If you are just looking for specific search keys or strings, such as access credentials or personal data, commands such as dd, hexdump, and fgrep are probably all you need. You will require root privileges for the disk for most of this.
A USB memory stick is a good candidate for experiments. You can format the "disk" with various operating systems, and fill it up with test data. Let's assume the device you would like to investigate is /dev/sda; the first partition on the device would then be /dev/sda1.
You can use the hexdump hex editor to browse the sectors in the partition and help you find your way around the existing data. The following command creates a dump for the drive, and outputs any printable characters as ASCII code. You can see the content of any deleted files - apart from non-standard characters - immediately.
hexdump -v -e '"%07.7_ad: " 60/1 "%_p" "\n"' /dev/sda1 | less
If this view mode is not to your liking, you might prefer to launch Midnight Commander in a console window, and to experiment with the view mode. Midnight Commander is a file manager that can also display data in hexadecimal format.
Of course, the files will not necessarily be stored in contiguous sectors on the disk; in fact, they might be spread all over the disk; experts refer to this as fragmentation. It is all a matter of how the target operating system organizes its storage space to achieve best possible read and write access times. But as a file will always occupy at least one cluster, you have a good chance of discovering small text files of less than 4096 bytes in one piece.
This technique is not much use as a systematic approach to searching for specific files. If you know that a certain string occurs in a file that you would like to retrieve (for example LaTeX files always start with /document); a short script can help you restrict the search. Just pass the drive, the search key, and the number of sectors to search to the script in Listing 1. If your search returns results, you can then move on to investigating the sectors in question more closely.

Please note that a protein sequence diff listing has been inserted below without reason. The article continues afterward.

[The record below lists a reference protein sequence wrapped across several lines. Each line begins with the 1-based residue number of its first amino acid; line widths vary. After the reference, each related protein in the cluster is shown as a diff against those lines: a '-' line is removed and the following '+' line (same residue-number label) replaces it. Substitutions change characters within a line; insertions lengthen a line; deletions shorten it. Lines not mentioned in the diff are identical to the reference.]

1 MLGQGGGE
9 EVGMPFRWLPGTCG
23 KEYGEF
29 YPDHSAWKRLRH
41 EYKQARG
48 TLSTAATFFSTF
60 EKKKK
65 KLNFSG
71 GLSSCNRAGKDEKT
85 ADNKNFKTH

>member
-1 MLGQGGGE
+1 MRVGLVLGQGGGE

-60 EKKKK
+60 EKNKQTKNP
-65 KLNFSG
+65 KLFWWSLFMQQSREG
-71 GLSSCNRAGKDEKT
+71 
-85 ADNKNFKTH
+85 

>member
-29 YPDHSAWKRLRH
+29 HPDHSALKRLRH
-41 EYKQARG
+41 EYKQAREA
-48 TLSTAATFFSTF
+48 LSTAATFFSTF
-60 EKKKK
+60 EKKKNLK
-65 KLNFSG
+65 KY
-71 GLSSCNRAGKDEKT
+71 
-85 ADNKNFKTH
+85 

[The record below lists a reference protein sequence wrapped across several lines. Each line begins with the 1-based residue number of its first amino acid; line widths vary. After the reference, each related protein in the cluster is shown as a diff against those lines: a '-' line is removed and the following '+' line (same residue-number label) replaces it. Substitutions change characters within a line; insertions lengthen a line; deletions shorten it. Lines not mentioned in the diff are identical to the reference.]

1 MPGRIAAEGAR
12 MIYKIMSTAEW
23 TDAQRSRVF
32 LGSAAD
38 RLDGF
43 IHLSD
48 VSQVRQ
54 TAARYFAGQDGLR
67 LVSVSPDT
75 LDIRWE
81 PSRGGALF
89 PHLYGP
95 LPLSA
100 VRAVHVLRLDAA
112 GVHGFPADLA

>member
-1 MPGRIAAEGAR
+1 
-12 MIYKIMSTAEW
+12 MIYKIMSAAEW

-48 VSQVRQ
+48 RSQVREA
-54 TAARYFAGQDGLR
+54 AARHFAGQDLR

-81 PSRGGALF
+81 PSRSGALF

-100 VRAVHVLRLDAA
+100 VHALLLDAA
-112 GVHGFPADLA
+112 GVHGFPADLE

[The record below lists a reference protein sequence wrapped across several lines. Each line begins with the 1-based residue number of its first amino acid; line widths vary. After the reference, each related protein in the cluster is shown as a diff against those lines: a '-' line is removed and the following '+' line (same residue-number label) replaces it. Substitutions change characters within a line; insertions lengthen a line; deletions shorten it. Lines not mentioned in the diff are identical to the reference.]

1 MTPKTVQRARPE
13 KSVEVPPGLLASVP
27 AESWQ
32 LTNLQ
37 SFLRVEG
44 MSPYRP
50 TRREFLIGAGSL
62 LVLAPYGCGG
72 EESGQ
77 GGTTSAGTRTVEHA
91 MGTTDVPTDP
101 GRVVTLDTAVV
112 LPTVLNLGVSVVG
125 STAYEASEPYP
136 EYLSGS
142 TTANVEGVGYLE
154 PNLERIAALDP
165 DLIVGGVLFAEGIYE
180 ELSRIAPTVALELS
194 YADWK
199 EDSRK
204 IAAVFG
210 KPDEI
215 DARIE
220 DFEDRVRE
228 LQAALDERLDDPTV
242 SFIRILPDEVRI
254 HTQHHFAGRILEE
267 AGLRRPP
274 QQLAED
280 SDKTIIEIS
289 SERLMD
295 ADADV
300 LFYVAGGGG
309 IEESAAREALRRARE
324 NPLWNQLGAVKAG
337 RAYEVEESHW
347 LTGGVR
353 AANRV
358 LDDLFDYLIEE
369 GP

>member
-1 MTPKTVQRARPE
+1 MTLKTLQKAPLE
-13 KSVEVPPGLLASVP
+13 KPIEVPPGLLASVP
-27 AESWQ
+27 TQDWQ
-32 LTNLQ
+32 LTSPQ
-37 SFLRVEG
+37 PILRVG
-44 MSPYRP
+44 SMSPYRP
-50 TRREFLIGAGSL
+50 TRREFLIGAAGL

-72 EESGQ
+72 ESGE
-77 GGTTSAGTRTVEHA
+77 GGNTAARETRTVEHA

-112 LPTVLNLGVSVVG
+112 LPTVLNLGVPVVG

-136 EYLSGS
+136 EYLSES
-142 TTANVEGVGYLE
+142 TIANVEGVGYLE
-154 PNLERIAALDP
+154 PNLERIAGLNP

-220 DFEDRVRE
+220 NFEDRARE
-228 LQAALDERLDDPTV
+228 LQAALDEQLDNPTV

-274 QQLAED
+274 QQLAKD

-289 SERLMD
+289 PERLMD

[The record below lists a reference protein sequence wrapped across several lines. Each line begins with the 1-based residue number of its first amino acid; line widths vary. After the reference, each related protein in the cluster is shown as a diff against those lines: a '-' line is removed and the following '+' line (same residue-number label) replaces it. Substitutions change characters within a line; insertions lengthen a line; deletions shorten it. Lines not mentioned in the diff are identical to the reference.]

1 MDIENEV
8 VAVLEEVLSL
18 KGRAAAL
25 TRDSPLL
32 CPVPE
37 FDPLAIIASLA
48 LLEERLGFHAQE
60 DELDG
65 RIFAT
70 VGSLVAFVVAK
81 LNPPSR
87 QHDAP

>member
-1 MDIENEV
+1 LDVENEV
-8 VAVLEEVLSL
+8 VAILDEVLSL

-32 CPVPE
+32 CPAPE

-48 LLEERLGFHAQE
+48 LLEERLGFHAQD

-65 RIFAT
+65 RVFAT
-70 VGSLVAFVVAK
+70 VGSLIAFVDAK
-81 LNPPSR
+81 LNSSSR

|Listing 1: Sector Search|
01 #!/bin/bash 02 # showSector.sh 03 MAX = 1000 04 for ((i=0;i<=$MAX;i=$i+1)); 05 do 06 val=`dd if=$1 skip=$i bs=512 count=1 2>/dev/null | hexdump -v -e '"%_p"' | fgrep $2` 07 if [ "$val" ]; 08 then 09 echo -e "Sector $i:\n$val" 10 fi 11 done
Running the script shown in Listing 1 creates the output shown in Listing 2 when searching for the word Sesame on device /dev/sda1.
|Listing 2: So you thought you deleted it?|
01 john@jack:~$ sudo ./showSector.sh /dev/sda1 Sesame Sector 101: 02 This is a secret. The password for the cave is "Open Sesame!". 03 But don't tell anyone!............................................. 04 ................................................................... 05 ................................................................... 06 ................................................................... 07 ................................................................... 08 .................................................